As a presidential candidate, Trump criticized DACA as unconstitutional and said he would "immediately" terminate it if elected. But since he has been in office, an estimated 100,000 people have been approved for the program.
After the election, Trump expressed more sympathetic views toward DACA recipients, so-called "Dreamers." "Dreamers" is a nickname initially used for potential beneficiaries of the Development, Relief, and Education for Alien Minors Act (DREAM Act) — legislation that never passed but that was designed to help this group of immigrants.
"We're going to work something out that's going to make people happy and proud," Trump told Time magazine in an interview after the Nov. 8 election. "They got brought here at a very young age, they've worked here, they've gone to school here. Some were good students. Some have wonderful jobs. And they're in never-never land because they don't know what's going to happen."
At a Feb. 16 press conference, Trump said DACA was a "very, very difficult subject" for him and that "we're going to deal with DACA with heart."
"I have advised the Department of Homeland Security that DACA recipients are not enforcement priorities unless they are criminals, are involved in criminal activity, or are members of a gang," Trump said in a Sept. 5 statement.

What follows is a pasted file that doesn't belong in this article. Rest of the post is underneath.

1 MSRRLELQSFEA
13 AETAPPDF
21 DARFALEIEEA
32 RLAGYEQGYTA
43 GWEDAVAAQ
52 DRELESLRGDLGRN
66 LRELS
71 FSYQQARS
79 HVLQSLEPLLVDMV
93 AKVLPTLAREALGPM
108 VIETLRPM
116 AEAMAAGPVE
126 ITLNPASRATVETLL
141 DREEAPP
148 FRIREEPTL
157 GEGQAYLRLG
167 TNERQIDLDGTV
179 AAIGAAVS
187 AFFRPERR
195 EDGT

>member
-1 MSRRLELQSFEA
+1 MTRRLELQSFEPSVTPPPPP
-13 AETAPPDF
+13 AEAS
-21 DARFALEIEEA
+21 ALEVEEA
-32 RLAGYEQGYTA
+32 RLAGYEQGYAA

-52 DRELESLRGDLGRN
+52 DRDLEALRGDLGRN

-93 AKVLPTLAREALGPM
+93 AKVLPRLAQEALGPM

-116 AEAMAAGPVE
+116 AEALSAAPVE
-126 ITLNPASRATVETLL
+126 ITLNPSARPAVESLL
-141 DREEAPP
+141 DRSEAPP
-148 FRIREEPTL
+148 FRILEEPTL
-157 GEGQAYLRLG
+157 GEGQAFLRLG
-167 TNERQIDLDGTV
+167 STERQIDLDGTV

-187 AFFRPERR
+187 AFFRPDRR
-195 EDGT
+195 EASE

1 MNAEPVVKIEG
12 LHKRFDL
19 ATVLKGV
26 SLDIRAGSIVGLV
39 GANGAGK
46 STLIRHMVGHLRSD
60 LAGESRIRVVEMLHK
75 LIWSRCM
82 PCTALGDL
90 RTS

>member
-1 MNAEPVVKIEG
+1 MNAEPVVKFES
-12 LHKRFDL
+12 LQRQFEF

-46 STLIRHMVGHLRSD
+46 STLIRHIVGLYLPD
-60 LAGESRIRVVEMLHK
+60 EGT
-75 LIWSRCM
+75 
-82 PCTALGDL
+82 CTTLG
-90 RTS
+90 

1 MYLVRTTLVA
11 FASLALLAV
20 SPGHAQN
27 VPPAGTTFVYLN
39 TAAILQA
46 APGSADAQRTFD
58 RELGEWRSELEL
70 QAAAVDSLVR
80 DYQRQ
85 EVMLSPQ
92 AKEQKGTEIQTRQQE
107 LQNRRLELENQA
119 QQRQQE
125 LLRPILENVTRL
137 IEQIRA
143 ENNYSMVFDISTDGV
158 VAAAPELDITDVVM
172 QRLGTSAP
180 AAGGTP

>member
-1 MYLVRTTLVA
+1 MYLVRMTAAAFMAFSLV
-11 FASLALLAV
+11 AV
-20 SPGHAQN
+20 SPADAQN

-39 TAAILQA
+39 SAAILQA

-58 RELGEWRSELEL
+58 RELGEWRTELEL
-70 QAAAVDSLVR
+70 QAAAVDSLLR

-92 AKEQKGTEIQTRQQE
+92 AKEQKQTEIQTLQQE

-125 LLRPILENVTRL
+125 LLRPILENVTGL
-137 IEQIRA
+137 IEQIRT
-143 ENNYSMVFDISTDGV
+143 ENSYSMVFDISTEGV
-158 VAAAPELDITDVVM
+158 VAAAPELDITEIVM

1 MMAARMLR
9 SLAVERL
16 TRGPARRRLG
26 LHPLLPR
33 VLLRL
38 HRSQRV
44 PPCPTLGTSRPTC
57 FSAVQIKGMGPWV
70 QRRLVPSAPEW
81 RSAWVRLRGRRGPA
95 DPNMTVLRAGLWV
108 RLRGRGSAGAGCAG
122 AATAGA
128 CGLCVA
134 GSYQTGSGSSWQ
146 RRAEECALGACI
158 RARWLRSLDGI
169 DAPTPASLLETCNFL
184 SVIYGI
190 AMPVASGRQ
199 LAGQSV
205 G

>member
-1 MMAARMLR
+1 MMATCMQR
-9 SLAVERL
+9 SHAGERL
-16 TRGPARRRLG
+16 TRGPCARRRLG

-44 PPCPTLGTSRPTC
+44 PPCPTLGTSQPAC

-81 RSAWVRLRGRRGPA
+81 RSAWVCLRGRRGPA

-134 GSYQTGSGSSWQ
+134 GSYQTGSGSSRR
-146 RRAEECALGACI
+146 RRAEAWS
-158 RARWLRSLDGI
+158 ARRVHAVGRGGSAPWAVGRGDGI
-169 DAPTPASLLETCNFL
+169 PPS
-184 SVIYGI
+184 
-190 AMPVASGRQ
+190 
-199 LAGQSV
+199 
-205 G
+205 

Trump's decision to end DACA came by the Sept. 5 deadline set by Texas Attorney General Ken Paxton, attorneys general from nine other states, and the governor of Idaho.
In a June 29 letter to Sessions, they requested that the secretary of Homeland Security phase out DACA, rescind the June 2012 memo, and that there be no more approvals for new, renewal or expanded DACA applications.
If by Sept. 5 the administration had not rescinded DACA, the states would sue the administration over the program, the letter said.
Texas and 25 other states won a separate legal challenge against the Obama administration by having a federal district judge block the implementation of another deportation reprieve program, Deferred Action for Parents of Americans and Lawful Permanent Residents (DAPA), and an expanded version of DACA. An appeals court upheld the ruling, and in 2016 the Supreme Court ruled 4-4 on the case, leaving in place the lower court's ruling.
Sessions said DACA was created as an overreach of the Obama administration, not by the legislative body and that it was vulnerable to the same legal challenges DAPA faced.
"We firmly believe this is the responsible path," Sessions said about the winding down of DACA.
Trump's latest actions are in line with his campaign promise, though it's possible that Congress may act to allow Dreamers to stay. Some lawmakers on both sides of the aisle have expressed their support and pledged to pass legislation to favor Dreamers. Trump has set a deadline for DACA, but immigrants can still apply to renew their current applications.
So Trump is moving toward ending the program while giving Congress an opportunity to keep it. We will continue to monitor this campaign pledge closely. For now, we rate his pledge to terminate Obama's deferred action programs as In the Works.